When I was a risk manager at KeyCorp in the 1990's, it was really a two-bank town, National City and Key. Because of Key's penchant to buy things for, oh, $700MM that were really worth $150MM, Nat City generally generally outperformed when I was there. But things changed, and as Nat City didn't do well in the last recession, the recent slump put a knife in their heart.
I have fond memories of KeyCorp. Like any large corporation, there was a lot of inefficiency, lots of Dilbert-style managers who knew very little about their jobs. But as I found when I went to work in the New York, and talked to other banks, I found that is is true at every big bank, even the ones in London and New York. In fact, the banks that had big, high profile investment arms tended to really not understand the bread and butter commercial and consumer lending as well, because investment banking dominated their view of things, and so up top you had people with no intuition for basic regional banking (commercial and consumer lending is not like running a portfolio of traded securities, or facilitating an IPO), and their best people all wanted to be on the cover of Intitutional Investor (i.e., investment bankers).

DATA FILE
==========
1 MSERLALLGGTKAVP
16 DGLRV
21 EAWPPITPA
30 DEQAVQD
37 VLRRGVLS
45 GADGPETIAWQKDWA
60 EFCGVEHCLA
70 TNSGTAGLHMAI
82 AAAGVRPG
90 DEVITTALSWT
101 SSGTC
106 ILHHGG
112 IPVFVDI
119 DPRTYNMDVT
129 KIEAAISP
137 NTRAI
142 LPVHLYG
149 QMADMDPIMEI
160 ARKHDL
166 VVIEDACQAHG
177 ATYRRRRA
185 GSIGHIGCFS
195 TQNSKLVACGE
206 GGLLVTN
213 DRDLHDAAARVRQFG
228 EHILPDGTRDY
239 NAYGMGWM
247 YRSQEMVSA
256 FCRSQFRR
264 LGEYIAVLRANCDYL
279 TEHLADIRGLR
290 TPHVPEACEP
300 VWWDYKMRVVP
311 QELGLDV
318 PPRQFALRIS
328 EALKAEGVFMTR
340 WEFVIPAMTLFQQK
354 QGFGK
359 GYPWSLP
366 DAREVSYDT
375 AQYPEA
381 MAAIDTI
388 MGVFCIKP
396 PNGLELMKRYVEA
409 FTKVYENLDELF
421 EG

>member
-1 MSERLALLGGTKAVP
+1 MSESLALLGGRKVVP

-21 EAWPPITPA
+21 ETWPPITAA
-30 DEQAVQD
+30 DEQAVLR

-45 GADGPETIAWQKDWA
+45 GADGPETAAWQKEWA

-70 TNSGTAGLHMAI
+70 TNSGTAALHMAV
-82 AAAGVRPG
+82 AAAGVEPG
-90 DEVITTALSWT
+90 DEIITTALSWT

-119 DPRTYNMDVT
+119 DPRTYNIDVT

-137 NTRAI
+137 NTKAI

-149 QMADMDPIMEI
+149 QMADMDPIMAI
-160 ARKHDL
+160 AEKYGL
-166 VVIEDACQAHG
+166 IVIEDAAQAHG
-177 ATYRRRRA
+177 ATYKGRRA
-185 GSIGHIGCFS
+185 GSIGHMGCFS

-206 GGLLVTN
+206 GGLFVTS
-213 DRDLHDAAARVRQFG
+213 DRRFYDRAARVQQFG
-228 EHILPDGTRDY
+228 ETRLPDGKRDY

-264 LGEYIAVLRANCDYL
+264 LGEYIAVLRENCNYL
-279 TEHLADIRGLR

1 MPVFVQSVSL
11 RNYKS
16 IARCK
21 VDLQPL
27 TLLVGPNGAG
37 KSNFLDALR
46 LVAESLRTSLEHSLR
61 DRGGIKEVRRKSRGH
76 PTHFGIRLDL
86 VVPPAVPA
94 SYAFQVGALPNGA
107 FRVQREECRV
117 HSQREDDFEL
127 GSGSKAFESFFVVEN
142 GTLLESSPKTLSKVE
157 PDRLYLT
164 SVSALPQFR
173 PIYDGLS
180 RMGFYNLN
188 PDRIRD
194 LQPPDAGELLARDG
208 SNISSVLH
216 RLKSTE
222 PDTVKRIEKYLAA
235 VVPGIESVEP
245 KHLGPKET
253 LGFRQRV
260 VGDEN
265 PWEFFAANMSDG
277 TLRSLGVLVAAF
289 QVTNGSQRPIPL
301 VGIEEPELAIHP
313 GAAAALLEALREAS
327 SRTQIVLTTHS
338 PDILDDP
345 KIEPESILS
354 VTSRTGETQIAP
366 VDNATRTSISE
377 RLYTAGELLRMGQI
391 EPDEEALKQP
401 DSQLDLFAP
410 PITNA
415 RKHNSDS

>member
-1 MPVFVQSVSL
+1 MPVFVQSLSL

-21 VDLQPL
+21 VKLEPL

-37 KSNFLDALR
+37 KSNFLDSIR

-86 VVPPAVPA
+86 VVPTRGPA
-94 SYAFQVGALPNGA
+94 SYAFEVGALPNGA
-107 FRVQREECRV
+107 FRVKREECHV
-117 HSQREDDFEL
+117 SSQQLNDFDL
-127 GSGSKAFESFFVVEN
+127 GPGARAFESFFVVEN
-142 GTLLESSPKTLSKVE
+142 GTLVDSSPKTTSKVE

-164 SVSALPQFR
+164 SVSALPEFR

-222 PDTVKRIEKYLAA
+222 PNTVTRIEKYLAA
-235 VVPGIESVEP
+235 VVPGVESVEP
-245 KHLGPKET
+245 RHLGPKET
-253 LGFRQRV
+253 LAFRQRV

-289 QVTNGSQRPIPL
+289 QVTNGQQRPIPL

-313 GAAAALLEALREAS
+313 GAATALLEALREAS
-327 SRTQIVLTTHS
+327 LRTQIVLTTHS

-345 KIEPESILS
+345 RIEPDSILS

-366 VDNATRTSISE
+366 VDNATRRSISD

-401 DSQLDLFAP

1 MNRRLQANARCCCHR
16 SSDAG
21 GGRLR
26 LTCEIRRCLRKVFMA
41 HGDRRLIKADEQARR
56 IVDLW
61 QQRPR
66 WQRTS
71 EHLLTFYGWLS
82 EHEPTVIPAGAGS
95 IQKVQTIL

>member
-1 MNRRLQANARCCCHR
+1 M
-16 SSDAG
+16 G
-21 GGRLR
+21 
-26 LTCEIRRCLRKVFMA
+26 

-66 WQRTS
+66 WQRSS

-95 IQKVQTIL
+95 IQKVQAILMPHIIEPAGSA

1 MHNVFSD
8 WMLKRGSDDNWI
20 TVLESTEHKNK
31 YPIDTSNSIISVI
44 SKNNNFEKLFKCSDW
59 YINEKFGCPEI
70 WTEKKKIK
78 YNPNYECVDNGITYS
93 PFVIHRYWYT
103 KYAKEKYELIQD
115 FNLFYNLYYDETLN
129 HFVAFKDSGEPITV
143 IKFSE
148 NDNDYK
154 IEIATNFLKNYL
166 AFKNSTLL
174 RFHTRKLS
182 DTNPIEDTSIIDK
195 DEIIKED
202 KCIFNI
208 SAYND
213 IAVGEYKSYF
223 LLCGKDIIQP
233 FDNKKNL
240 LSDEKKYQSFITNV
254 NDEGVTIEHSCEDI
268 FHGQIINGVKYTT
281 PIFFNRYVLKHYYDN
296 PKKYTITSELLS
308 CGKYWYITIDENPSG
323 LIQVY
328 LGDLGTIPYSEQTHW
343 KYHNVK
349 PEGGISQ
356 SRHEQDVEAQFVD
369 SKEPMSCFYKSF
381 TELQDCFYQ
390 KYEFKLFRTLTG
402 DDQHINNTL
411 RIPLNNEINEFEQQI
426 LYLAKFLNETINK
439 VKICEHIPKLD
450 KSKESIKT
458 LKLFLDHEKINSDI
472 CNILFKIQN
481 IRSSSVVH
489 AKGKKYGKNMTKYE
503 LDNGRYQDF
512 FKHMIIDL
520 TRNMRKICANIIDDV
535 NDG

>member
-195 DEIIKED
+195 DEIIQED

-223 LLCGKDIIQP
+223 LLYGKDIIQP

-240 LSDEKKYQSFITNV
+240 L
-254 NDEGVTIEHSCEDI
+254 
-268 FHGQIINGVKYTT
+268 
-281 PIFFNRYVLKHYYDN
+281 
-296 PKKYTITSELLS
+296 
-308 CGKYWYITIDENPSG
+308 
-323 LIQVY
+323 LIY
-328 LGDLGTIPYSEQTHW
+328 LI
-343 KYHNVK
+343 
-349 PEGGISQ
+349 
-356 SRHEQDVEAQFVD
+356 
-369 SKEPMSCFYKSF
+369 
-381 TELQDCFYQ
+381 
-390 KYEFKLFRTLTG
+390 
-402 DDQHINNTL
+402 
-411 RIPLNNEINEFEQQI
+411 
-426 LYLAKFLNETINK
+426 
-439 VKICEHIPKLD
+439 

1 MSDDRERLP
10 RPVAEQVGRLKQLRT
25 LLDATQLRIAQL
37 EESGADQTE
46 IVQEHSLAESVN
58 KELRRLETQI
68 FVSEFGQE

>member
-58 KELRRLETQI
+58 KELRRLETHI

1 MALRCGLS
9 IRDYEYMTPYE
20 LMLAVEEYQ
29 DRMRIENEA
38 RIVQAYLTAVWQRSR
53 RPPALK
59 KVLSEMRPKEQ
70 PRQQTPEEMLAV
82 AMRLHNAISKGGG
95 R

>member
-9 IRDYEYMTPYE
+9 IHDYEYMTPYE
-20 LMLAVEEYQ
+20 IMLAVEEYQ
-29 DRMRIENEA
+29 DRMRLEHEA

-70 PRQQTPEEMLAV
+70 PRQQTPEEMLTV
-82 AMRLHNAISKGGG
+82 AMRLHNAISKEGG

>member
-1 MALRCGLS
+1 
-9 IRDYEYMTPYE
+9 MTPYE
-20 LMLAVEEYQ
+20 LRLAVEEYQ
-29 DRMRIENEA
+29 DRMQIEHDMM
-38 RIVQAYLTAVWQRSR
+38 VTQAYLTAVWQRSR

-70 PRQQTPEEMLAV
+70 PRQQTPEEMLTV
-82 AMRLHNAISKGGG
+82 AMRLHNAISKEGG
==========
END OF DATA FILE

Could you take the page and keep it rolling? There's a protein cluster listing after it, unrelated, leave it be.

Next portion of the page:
So it if fun to note that old Key might end up owning Nat City in the end. They have weathered the recent storm better than most (due to legacy principles I instilled in their risk management, of course!). I remember thinking, as the subprime disaster was happening, that we never made loans like that when I was there (no money down, reverse principal amortizing, no income verification), and I guess they still don't to any significant degree.
Speaking of banking, it was funny when in Bernanke's testimony today, they talked about some ideas for regulating sub-prime, and Bernanke said, well, the problem loans in question can't be securitized anymore. Meaning, that mistake, subprime residential, is, like all excesses, a one-timer. Regulators are always focusing on the mistakes of the immediate past, and five years after the fact they have new legislation focused like a laser beam on, say lending to telecoms with inflated income statements. The next bust is never like the last, except in the broad sense that people expected certain collateral to stay stable, if not keep going up. But it was hotels and commercial real estate in 1990, telecom in 2001, and now residential mortgages. I guarantee the next bust will not be in telecom or residential mortgages because the experience of failure is just too fresh in the participant's minds.